Although it’s too early to make specific projections for fall 2021, the numbers so far are promising, thanks to the efforts of Salukis across campus, in our community and across the nation.
I am really excited to see so many people have made enrollment a top priority and are working very hard to encourage prospective and admitted students to become future Salukis. I am also grateful for the efforts to help students become graduates and set them on a path for success as alumni.
Spring is a critical time for admitted students – they are making their final decisions. We want them to choose SIU Carbondale.
As you are likely aware, this process takes months and months of work from all across campus. Targeted advertising for specific academic programs showcase SIU’s offerings, and we have seen a positive correlation between the ads and the number of applications. As part of a strategy to attract and intentionally engage future students, professionals in Admissions follow up with students who apply to ensure their submissions are complete and answer any questions.
We discuss the hands-on learning and personal attention SIU provides. We talk about unique opportunities, including research projects available only to grad students elsewhere.
We communicate how we are doing everything we can to improve access to higher education. We have launched the Saluki Commitment and the Saluki Transfer Commitment for eligible new Illinois students – our pledge to close the gap for tuition and mandatory fees after students receive financial aid. And students who live outside Illinois pay the same tuition as in-state families. Children of alumni may also qualify for a 20% tuition discount.
Because many students want to see where they will study and socialize in person, we found a safe way to allow future students and their families to see our beautiful campus for themselves. The groups are small, and they follow the health and safety protocols of the Restore Illinois plan.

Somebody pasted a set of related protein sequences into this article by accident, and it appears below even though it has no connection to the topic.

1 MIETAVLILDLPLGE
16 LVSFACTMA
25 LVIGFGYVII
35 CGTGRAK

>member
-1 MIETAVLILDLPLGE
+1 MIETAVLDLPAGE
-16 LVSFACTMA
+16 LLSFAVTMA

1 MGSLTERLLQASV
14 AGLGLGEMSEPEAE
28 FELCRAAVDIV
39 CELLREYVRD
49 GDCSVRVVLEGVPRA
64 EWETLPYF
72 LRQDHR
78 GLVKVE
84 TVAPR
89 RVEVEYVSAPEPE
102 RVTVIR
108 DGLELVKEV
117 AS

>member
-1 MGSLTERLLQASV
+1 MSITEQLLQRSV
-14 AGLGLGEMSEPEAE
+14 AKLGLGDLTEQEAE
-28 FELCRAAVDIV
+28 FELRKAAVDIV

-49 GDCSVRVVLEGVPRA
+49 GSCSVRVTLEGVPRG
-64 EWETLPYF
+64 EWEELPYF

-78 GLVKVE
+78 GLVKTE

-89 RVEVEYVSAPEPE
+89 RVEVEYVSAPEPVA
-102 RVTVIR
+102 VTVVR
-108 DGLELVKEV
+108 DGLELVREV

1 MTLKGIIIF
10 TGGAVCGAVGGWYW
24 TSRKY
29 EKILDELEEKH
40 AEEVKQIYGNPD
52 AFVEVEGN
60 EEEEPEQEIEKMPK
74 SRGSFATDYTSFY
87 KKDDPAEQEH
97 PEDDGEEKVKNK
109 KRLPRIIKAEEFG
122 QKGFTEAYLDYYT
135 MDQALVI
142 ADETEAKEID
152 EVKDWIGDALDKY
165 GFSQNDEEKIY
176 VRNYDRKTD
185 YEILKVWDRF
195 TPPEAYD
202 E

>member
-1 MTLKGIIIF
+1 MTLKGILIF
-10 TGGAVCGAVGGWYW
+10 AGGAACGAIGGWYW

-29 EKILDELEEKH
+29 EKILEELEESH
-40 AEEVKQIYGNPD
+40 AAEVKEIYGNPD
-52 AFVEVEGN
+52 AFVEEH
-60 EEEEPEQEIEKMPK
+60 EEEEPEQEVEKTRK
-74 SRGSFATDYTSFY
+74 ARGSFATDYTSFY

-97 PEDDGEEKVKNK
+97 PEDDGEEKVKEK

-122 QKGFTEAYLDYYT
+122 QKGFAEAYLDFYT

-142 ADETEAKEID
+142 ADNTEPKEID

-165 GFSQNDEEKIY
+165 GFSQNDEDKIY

Still, the pandemic forced us to refrain from many in-person gatherings, and we have found innovative ways to connect. Students can visit campus virtually. Colleges have held webinars for future Salukis. And I am pleased to see our faculty have gotten more involved. Throughout campus, faculty have made many phone calls to admitted students and sent them hundreds of handwritten postcards.
Our professors are crucial to this partnership and can help seal the deal. Advertising can pique students’ interests, and recruiters can bring in students. But the people behind these efforts are not experts in specific academic disciplines. Faculty can articulate better than anyone else about the subjects they teach, the research they conduct and answer students’ questions about creativity, science or other fields they hope to pursue.
Every week, the university leadership team discusses enrollment. We take nothing for granted in our own region, the state or Saluki Nation. It’s why I made a personal visit to Carbondale Community High School to congratulate a recipient of the Chancellor’s Scholarship. It’s why in March we announced our plans for in-person classes this fall, based on the information we have now.
Equally important to recruitment is retention. We have made several investments to help our students succeed from the moment they arrive on our campus.
We opened the First Saluki Center as a resource for the 40% of students who are the first in their families to attend college. For all students, we have invested in software to better track their progress, improved advising, revamped a course introducing students to university life and revised the University Core Curriculum. We also implemented an early warning system to reach out to students who might be struggling during those critical first few weeks of the semester.
Growing enrollment is a collective endeavor. Working together, we can reach a bright future.